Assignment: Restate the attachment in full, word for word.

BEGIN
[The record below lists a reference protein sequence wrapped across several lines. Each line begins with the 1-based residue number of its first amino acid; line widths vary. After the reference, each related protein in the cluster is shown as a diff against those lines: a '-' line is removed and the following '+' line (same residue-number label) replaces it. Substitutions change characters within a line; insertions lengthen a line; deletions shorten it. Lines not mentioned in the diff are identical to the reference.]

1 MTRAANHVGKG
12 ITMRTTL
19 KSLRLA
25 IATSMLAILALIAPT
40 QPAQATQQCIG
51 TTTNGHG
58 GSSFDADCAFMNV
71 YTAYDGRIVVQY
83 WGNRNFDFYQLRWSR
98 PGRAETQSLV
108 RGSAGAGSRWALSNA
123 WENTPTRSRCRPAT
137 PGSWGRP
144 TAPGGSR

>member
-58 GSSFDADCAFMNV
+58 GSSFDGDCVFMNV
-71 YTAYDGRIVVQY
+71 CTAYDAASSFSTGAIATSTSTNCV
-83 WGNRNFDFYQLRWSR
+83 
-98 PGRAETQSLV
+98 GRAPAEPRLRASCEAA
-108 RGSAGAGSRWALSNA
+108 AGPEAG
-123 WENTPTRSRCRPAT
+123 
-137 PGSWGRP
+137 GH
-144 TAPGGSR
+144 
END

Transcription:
[The record below lists a reference protein sequence wrapped across several lines. Each line begins with the 1-based residue number of its first amino acid; line widths vary. After the reference, each related protein in the cluster is shown as a diff against those lines: a '-' line is removed and the following '+' line (same residue-number label) replaces it. Substitutions change characters within a line; insertions lengthen a line; deletions shorten it. Lines not mentioned in the diff are identical to the reference.]

1 MTRAANHVGKG
12 ITMRTTL
19 KSLRLA
25 IATSMLAILALIAPT
40 QPAQATQQCIG
51 TTTNGHG
58 GSSFDADCAFMNV
71 YTAYDGRIVVQY
83 WGNRNFDFYQLRWSR
98 PGRAETQSLV
108 RGSAGAGSRWALSNA
123 WENTPTRSRCRPAT
137 PGSWGRP
144 TAPGGSR

>member
-58 GSSFDADCAFMNV
+58 GSSFDGDCVFMNV
-71 YTAYDGRIVVQY
+71 CTAYDAASSFSTGAIATSTSTNCV
-83 WGNRNFDFYQLRWSR
+83 
-98 PGRAETQSLV
+98 GRAPAEPRLRASCEAA
-108 RGSAGAGSRWALSNA
+108 AGPEAG
-123 WENTPTRSRCRPAT
+123 
-137 PGSWGRP
+137 GH
-144 TAPGGSR
+144 